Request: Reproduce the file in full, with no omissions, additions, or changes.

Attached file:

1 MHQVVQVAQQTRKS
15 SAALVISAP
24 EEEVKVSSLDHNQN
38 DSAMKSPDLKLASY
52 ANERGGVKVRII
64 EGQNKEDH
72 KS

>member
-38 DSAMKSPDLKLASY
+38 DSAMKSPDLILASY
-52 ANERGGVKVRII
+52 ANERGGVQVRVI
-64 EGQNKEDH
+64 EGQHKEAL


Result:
1 MHQVVQVAQQTRKS
15 SAALVISAP
24 EEEVKVSSLDHNQN
38 DSAMKSPDLKLASY
52 ANERGGVKVRII
64 EGQNKEDH
72 KS

>member
-38 DSAMKSPDLKLASY
+38 DSAMKSPDLILASY
-52 ANERGGVKVRII
+52 ANERGGVQVRVI
-64 EGQNKEDH
+64 EGQHKEAL